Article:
5. "I Think There's a Dead Body in the Bedroom"

Do give careful consideration to whether you want to buy a home if the seller died in the house.

6. "Let's Not Tell Your Lender About the Seller Kickback"

Believe it or not, if a buyer takes money from the seller under the table, it's considered to be mortgage fraud. Lenders are supposed to know everything that goes on in a real estate transaction. Receiving an authorized seller kickback is against the rules. That's because it looks like the sales price is inflated. If the sales price is inflated, the lender's security could be in jeopardy.

If an agent asks you to sign an agreement that is not given to the lender, the agent is participating in mortgage fraud and could end up in the work release program.

7. "Is That a Pot House Next Door?"

Years ago, marijuana growers used to sow their seeds in a closet, illuminated by hanging grow lights. But over time, they have become much more sophisticated. Now they buy brand new homes in suburbia where none of the neighbours talk to each other. They hang heavy drapes and cover every square inch of the floor with pot plants. They don't interact, so if nobody knows who lives in that house next door, well, could be criminals.

8. "The Seller Says the Snakes Only Come Out at Night"

In most states, sellers are required to disclose material facts to a buyer. Always read your disclosures carefully before closing.

9. "Someone Famous Once Lived Here - a Mr. Manson and His Family"

No doubt about it, stigmatized homes can generally be purchased for a lot less than the homes surrounding them, but not every buyer is comfortable buying a home where ghastly deeds have occurred. Another problem is these homes tend to draw fans who drive from across the country to photograph those homes. You could end up being pestered by tourists and gawkers hanging around your front door. This alone is a good reason to talk to neighbors before buying.

10. "You Know, As it Happens, I'm Also a Mortgage Broker"

Some real estate professionals believe it is necessary to supplement their income by wearing a variety of different hats. The trouble is it's not as simple as it looks, and to be a loan specialist requires a ton of training, experience and knowledge. To avoid a conflict of interest, I advise hiring separate real estate professionals who specialize in their line of work, and do not allow your real estate agent to package your mortgage financing or vice versa

Real estate 6 Ways to Go-Green for You and Your Home

One of the best and most effective ways to go green is by making eco friendly adjustments to your home.
Making eco-friendly home improvements is easier than you may think, and the benefits to your health and the environment can be dramatic.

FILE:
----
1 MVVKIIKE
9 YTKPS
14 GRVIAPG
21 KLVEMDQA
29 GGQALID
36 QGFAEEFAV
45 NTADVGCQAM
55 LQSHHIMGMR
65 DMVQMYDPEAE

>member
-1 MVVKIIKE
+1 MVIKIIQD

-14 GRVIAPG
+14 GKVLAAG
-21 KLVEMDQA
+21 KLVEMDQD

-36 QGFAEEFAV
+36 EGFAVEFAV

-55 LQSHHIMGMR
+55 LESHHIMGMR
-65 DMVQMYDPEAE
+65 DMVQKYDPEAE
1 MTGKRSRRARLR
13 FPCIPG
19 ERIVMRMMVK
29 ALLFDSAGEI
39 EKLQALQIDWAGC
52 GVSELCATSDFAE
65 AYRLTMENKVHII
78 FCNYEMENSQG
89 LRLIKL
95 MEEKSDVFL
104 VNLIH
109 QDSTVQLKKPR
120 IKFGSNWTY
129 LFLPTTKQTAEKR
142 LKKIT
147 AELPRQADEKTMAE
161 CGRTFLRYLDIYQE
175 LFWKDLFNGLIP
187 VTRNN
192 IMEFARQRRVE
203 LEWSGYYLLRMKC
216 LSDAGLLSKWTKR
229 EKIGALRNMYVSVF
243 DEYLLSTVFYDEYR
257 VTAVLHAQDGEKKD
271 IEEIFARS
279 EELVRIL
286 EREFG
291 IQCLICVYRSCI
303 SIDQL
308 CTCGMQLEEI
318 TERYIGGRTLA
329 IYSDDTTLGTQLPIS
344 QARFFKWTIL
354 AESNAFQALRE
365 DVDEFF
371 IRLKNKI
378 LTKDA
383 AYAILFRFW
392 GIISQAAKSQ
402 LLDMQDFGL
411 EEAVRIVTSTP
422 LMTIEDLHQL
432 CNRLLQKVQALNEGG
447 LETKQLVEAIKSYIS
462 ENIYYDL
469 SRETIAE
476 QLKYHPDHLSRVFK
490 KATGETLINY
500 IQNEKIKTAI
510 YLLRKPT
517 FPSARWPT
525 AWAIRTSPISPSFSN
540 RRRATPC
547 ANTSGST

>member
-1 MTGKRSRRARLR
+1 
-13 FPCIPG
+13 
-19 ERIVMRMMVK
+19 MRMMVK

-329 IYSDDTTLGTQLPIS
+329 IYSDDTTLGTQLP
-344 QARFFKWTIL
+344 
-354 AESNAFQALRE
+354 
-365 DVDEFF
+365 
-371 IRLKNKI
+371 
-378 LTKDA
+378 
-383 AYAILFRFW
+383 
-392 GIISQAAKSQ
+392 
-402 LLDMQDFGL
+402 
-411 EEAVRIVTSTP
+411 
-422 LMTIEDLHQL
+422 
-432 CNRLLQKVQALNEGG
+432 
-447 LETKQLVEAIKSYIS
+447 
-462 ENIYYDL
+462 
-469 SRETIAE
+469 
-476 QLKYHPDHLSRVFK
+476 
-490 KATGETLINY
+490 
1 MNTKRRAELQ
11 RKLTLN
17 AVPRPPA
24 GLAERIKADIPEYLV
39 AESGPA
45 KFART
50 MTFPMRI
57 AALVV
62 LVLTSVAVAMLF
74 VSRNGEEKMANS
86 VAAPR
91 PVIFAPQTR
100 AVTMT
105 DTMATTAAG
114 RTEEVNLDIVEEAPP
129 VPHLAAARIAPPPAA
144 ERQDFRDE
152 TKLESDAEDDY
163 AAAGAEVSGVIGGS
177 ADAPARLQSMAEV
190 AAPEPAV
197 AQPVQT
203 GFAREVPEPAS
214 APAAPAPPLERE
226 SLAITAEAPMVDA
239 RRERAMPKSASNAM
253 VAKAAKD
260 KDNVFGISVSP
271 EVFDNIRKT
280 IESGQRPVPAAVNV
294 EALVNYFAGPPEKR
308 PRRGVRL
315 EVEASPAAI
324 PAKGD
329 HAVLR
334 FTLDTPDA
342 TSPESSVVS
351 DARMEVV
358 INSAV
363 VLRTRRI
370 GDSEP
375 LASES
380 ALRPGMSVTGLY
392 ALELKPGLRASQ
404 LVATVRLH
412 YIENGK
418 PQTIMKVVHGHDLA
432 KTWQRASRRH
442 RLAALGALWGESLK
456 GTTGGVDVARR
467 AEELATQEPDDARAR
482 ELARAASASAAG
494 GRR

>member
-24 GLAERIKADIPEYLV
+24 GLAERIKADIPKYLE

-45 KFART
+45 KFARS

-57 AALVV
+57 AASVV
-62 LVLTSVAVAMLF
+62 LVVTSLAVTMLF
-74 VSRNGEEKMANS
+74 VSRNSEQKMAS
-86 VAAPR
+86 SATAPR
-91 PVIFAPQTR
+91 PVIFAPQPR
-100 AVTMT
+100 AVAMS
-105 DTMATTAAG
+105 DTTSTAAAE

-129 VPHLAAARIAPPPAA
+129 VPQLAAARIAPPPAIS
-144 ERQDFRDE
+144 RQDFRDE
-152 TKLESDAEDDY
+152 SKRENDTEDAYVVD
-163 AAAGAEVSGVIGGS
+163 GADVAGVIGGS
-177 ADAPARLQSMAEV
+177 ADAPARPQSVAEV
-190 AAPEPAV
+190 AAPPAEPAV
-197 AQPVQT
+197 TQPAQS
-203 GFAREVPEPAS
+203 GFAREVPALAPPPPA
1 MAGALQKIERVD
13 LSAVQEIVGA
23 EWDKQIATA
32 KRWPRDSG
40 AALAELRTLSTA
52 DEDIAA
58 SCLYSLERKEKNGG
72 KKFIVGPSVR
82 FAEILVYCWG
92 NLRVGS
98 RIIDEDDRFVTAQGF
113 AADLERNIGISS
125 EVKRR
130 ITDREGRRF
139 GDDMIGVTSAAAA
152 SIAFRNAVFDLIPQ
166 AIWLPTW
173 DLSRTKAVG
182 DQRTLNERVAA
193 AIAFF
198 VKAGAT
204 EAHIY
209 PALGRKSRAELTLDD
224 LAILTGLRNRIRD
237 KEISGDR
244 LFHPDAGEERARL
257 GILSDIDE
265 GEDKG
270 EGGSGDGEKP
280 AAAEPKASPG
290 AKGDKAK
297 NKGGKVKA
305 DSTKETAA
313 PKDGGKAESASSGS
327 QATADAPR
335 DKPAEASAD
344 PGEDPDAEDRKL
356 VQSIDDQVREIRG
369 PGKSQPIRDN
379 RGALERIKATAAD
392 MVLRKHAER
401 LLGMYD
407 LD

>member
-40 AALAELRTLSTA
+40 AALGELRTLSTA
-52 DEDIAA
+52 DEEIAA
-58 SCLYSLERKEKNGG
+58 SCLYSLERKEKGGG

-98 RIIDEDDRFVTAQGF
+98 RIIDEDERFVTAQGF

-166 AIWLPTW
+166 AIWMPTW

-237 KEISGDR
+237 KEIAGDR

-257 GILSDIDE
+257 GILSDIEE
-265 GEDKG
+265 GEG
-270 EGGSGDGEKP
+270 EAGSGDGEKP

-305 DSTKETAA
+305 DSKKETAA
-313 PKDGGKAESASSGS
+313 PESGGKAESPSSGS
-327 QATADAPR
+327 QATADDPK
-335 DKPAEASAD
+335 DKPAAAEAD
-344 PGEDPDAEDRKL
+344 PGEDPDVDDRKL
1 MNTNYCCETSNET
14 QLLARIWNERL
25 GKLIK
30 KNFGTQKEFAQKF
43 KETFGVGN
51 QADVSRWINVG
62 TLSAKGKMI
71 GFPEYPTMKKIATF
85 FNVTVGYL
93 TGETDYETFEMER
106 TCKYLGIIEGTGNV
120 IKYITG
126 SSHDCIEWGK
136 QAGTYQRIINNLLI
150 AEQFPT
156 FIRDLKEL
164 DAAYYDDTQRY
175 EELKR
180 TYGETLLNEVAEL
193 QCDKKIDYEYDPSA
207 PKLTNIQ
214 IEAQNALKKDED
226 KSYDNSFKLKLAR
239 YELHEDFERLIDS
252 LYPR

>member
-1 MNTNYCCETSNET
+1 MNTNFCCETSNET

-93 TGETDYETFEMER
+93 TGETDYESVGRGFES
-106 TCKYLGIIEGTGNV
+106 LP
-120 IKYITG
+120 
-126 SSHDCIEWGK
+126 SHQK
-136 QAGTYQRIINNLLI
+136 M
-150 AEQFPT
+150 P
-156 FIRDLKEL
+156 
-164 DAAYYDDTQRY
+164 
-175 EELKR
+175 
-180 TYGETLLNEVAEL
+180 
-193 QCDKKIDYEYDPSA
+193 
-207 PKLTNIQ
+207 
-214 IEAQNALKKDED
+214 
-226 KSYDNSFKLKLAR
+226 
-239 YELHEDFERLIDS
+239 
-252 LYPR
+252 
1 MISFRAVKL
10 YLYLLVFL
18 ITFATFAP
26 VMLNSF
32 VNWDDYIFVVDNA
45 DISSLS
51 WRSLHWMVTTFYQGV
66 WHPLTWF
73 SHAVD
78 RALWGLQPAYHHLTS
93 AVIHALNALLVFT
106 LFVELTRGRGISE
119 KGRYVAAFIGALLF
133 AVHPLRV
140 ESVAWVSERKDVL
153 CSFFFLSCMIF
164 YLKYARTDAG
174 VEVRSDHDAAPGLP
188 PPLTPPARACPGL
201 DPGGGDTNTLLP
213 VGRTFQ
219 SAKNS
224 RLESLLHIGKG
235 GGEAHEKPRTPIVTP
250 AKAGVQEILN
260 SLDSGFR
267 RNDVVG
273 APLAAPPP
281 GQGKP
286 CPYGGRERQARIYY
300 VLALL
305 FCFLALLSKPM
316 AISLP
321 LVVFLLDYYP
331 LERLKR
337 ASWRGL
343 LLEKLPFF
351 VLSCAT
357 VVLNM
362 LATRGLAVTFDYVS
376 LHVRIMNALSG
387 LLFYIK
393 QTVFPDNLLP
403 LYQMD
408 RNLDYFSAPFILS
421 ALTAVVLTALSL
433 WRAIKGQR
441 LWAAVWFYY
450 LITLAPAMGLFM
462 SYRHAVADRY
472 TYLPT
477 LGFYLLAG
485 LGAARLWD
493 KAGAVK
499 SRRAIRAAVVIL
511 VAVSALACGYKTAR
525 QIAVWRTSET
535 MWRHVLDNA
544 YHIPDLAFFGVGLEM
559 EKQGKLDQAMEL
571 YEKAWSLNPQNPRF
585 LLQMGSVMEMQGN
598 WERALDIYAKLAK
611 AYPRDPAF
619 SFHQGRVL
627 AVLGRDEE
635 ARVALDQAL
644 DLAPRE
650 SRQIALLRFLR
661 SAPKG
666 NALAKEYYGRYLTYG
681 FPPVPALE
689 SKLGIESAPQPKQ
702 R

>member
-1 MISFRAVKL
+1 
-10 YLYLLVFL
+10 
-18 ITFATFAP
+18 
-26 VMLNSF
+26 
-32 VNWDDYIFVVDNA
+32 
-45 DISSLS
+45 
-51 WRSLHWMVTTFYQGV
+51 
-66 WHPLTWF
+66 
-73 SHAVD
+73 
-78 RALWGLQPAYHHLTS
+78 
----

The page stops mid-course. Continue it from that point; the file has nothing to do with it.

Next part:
Looking for green-friendly home improvement contractors? How about some tips on making your house an eco-friendly one? Do you want to "go green" when remodelling your home? There are various ways to make eco-friendly home improvements. Here are some eco-friendly options.

1. Hire "green" professionals. If your remodel is a serious undertaking, like redoing an entire kitchen or adding a family room, you most likely will hire a host of professionals, such as an architect to design the project, an engineer to review your plans, and a general contractor to manage the construction. Hiring the right professionals is your first opportunity to make environmentally friendly choices. Begin by asking friends and neighbors with remodels you like for the names of professionals with experience doing "green" remodeling. When you meet with professionals, ask to see examples of their work and to explain what makes it environmentally friendly. Experts will know more about the toxicity and sustainability of certain products, as well as how to take advantage of natural light and heat, reduce consumption, and lower energy costs.

2. Consider what to do with demolished materials. While you're planning how to demolish what you've got, think about what you're going to do with it. The less waste, the better. Consider whether you can reuse or repurpose old materials — for example, by turning the brick from a non-functioning fireplace into a lovely backyard path. Also, figure out how to resell or donate any usable materials.

3. Choosing materials. The planning stage is also when you'll decide what materials you want to use. Look also at environmentally friendly substitutes, many of which won't cost more that their less friendly counterparts. For example: